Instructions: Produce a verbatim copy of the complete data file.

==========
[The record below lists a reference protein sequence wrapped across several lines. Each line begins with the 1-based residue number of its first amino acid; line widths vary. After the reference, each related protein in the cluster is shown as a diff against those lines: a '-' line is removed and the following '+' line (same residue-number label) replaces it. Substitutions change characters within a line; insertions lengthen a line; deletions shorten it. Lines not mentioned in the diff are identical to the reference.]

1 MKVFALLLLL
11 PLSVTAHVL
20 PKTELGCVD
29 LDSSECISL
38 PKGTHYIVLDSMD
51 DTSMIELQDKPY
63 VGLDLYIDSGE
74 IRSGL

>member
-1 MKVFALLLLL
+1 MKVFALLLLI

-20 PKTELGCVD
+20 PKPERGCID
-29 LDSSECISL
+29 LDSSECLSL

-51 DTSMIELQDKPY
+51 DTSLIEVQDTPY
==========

[The record below lists a reference protein sequence wrapped across several lines. Each line begins with the 1-based residue number of its first amino acid; line widths vary. After the reference, each related protein in the cluster is shown as a diff against those lines: a '-' line is removed and the following '+' line (same residue-number label) replaces it. Substitutions change characters within a line; insertions lengthen a line; deletions shorten it. Lines not mentioned in the diff are identical to the reference.]

1 MKVFALLLLL
11 PLSVTAHVL
20 PKTELGCVD
29 LDSSECISL
38 PKGTHYIVLDSMD
51 DTSMIELQDKPY
63 VGLDLYIDSGE
74 IRSGL

>member
-1 MKVFALLLLL
+1 MKVFALLLLI

-20 PKTELGCVD
+20 PKPERGCID
-29 LDSSECISL
+29 LDSSECLSL

-51 DTSMIELQDKPY
+51 DTSLIEVQDTPY